What will be the fate of MCC?
Two things can possibly happen today: (1) the parliament will either approve or disapprove Millennium Challenge Corporation (MCC), or (2) in line with Nepali spirit of doing everything at the Eleventh Hour, and also to test the nerve of the Americans, the parliament session may be postponed, once again, for a day. Because there is one more extra day to go before MCC deadline expires on 28 February.
Whatever happens with the MCC – approved, disapproved or put into a deep freeze due to indecisiveness of the political parties – it is time to draw lessons from the controversy.
Why has MCC turned into a political hot cake? Why is there so much controversy surrounding development project like MCC? If it has been a blotched operation from the start, why it got nods from so many governments? It is reported in the media that MCC has passed through the scrutiny of as many as eight successive governments in the past.
The project has been messed up so much that it has almost come to a stage of intractable problem. It is no more at the realm of domestic politics. The choice is not just between breaking political alliance or MCC; it is now at the vortex of geopolitics. Even arch rivals - Narayan Kaji Shrestha from the Maoist Centre and Dr Baburam Bhattarai from Loktantrik Samajwadi- are threatening us with Ukraine situation albeit their perceptions about Ukraine situation are a pole apart.
Instead of debating on the technicalities and management capacities of MCC, the leaders resorted to using MCC as a tool to attain their vested, narrow, and partisan goals. There is now a massive public distrust with almost all political parties.
Here are three primary lessons that need to be drawn from MCC controversy:
Obviously, the first lesson is related to our time management. We, Nepalese, are uniquely habituated to doing everything at the last hour. Unlike other projects, MCC is said to be a time-bound project having definite five-year duration. We spent a decade in its preparation and consumed nearly five years for its ratification. Still we are prepared to buy time – even to the last hour. This unique way of doing everything at the Eleventh Hour must have tested the nerves of Americans habituated to meeting deadlines and punctuality.
Having requested four to five months of MCC extension to sell the idea with the stakeholders; the responsible parties did nothing other than twiddling their fingers. And at the last hour, they are holding l emergency meetings after meetings. Definitely, there is a need for changing our time management habits and practices.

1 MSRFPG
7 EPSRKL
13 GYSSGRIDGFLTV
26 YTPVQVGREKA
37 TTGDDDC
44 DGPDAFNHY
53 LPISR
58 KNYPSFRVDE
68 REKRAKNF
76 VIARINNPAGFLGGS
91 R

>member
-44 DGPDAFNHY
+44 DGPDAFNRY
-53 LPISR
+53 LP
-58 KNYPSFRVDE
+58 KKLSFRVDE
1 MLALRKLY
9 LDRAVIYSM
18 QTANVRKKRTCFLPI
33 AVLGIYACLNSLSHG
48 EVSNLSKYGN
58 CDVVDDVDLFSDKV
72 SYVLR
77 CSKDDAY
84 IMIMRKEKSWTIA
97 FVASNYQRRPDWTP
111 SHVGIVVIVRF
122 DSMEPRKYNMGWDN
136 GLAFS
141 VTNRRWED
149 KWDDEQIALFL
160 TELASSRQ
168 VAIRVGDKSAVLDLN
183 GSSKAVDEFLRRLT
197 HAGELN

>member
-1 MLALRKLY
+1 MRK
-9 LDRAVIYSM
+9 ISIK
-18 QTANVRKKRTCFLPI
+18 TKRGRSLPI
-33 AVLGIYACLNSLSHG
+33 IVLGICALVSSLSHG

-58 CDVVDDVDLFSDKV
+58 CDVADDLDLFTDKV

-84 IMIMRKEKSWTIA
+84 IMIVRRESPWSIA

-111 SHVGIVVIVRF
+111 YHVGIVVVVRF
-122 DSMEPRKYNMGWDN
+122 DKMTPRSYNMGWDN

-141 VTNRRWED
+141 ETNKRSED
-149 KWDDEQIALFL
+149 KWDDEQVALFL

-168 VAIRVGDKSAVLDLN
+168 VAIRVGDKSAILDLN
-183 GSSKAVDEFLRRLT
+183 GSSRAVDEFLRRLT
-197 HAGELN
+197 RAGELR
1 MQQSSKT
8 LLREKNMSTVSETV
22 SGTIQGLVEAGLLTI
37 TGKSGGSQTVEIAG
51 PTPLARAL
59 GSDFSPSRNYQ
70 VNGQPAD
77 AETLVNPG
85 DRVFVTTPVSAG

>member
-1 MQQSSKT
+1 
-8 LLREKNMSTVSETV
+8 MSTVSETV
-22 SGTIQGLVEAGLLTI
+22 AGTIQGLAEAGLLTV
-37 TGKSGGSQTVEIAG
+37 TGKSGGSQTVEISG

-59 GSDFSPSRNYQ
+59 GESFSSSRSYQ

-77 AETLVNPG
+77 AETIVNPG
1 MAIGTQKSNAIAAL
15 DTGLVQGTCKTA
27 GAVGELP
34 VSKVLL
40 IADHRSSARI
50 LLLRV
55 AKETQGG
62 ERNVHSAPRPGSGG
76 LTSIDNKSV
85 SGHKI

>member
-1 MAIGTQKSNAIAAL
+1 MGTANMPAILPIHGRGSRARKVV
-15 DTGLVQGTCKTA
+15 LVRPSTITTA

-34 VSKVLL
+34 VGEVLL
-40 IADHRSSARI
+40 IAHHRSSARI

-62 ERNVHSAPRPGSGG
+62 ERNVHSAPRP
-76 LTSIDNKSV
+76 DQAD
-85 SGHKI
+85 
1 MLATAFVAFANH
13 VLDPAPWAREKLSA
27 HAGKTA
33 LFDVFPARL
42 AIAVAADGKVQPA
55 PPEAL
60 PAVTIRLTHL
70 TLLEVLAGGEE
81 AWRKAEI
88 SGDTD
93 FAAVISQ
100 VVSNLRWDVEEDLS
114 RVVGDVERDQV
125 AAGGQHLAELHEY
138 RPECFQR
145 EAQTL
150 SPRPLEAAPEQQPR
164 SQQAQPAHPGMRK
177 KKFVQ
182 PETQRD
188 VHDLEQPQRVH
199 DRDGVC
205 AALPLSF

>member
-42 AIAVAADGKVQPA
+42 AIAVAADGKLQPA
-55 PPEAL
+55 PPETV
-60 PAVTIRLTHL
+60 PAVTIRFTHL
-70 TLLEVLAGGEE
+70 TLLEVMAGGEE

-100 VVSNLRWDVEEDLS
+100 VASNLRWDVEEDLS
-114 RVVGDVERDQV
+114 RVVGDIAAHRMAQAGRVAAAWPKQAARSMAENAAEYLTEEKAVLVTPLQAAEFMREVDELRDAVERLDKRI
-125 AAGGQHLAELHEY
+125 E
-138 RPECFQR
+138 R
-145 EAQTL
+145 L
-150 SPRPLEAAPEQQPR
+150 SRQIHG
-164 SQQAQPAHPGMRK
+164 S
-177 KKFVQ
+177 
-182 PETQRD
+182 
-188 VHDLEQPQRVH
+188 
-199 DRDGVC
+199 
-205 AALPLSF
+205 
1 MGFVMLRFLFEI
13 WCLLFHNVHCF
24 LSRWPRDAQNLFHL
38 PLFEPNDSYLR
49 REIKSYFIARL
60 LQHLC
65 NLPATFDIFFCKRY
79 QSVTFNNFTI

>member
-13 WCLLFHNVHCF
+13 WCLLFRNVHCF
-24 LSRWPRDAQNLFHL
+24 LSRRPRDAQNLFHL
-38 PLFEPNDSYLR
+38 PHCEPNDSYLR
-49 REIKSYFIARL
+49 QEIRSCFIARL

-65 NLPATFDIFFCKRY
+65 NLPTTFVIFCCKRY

The second lesson is to do with gross public relations failure by MCA Nepal. The day some American natives, possibly MCA Nepal staff members, appeared on the TV screen, speaking unpolished Nepali language, propounding benefits of MCC in Nepal, to an average Nepali audience, it transmitted more negative messages about MCC than its positive virtues. In a way, there was a gross mishandling of PR exercise by the MCC Nepal officials.
The third lesson has to do with duplicity among political leaders, that is, saying one thing in public and another thing in private. This essentially eroded trustworthiness of political leaders. Instead of debating on the technicalities and management capacities of MCC, the leaders resorted to using MCC as a tool to attain their vested, narrow, and partisan goals. There is now a massive public distrust with almost all political parties.
By the time of this writing there is rumour in the air that four parties to the ruling alliance are working out a midway “win-win” approach, originally, floated by Gagan Thapa from Nepali Congress Party. The approach included agreeing to have “an interpretive declaration” on MCC clauses that are perceived to be controversial along with parliamentary ratification of MCC. This midway approach is expected to save political alliance as well as MCC ratification before the expiry of its deadline.
Published on 27 February 2022
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